While ‘Foxcatcher’ makes no mention of du Pont’s carnal proclivities, there are suggestions that he harbors repressed sexual feelings for Schultz (and, via his interest in wrestling, men in general). Consequently he stands as a bleak depiction of what happens when such urges are subdued, or at least hindered by a more general stunted adolescence. That, in turn, aligns him with Carell’s ‘The 40-Year-Old Virgin’ protagonist Andy Stitzer, who finds himself on the outside of male-female relations in Judd Apatow’s man-child comedy. While Andy’s love of action figures, disinterest in sex, and general kid-in-an-adult’s-body behavior are cast as things to be both laughed at and empathized with, that’s definitely not true of du Pont, whose nearly identical attributes speak volumes about his dissociation with reality and humanity.

Du Pont’s detachment (and lack of empathy for others) is also seen in ‘The Way Way Back’’s Trent Ramsay, perhaps the least likable character in the pre-‘Foxcatcher’ Carell oeuvre. A cheating louse with a cocky streak as long as the beach, Ramsay is the epitome of mom’s-new-boyfriend ugliness, a me-first guy whose entitlement takes precedence over everything else, and who’s not afraid to deliver unpleasant opinions with ugly bluntness. While Carell’s du Pont doesn’t exhibit Trent’s interest in infidelity, the two are cut from a similar cloth—deceitful, self-interested, and, when their easygoing facades are finally cracked, out-and-out nasty. In hindsight, Trent’s domestic villainy feels like a warm-up for du Pont’s psychosis.

Of course, if we’re talking about Carell’s familiarity with villainy, there’s no ignoring ‘Despicable Me’’s Gru, the endearing bad guy whose yearning to achieve super-villain status is complicated by the bonds he forms with the trio of cute orphaned girls he adopts. Gru’s burning competitiveness (found in his rivalry with adversary Vector) and attempts to guide a group of young charges (both human and Minion) are repurposed to far more adult, perverse ends in ‘Foxcatcher,’ where du Pont’s leader-of-the-pack craziness is anything but charming. Taking Gru’s fatherly impulses to their lunatic extreme, Du Pont proves to be a surrogate paterfamilias of the most disturbing, demented kind.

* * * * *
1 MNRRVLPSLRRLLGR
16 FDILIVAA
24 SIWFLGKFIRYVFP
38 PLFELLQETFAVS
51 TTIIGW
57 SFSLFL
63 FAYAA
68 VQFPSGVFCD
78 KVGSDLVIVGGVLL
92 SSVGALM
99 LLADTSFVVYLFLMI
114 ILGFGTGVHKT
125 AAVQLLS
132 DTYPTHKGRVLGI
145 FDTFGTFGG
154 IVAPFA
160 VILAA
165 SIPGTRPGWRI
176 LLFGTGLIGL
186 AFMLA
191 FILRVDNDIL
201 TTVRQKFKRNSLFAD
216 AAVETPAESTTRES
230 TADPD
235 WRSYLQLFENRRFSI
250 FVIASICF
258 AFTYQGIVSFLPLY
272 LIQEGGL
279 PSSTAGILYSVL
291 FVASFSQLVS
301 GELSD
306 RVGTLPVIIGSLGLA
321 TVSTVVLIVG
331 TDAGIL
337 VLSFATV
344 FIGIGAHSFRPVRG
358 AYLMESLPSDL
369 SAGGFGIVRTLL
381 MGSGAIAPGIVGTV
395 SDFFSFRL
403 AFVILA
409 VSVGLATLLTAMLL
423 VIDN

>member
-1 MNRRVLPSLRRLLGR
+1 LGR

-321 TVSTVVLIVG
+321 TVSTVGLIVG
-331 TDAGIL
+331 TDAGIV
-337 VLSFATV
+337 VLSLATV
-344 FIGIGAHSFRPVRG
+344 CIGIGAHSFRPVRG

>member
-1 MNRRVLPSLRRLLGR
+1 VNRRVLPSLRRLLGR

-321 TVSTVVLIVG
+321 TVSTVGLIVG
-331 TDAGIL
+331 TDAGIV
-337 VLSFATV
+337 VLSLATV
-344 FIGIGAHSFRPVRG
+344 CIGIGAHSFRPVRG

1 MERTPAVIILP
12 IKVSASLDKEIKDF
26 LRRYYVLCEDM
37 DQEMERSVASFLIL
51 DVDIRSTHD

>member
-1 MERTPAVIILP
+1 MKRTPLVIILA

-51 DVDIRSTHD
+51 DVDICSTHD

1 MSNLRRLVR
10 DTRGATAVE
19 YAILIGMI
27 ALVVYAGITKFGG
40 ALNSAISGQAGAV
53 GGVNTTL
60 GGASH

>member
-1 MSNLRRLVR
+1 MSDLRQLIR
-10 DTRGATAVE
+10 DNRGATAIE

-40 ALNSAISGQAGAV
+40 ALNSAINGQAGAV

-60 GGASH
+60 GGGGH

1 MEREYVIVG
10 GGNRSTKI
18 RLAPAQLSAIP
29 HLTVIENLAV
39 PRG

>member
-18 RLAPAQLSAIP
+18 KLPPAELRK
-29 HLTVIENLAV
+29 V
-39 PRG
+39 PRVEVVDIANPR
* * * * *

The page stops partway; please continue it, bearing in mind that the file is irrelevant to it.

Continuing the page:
On screen and in real life, Carell hardly comes across as a comedian of the darkly tortured, troubled variety—an impression backed up by his recent appearance on ‘The Daily Show,’ in which he playfully mocked such suggestions. And yet as evidenced by his turn as du Pont, he continues to be fascinated by the extreme insanity, and unintended costs, of stunted-adolescent syndrome. It may be a dramatic tour-de-force, but his work in ‘Foxcatcher’ is less a detour than a canny continuation of his life’s work—and, thus, an example of an artist taking chances while nevertheless remaining true to himself.

Nick Schager has written for The Village Voice, Esquire, The AV Club and The Dissolve. You can contact him directly on Twitter.[googleAd adunit="cutout-placeholder" placeholder="cutout-placeholder"]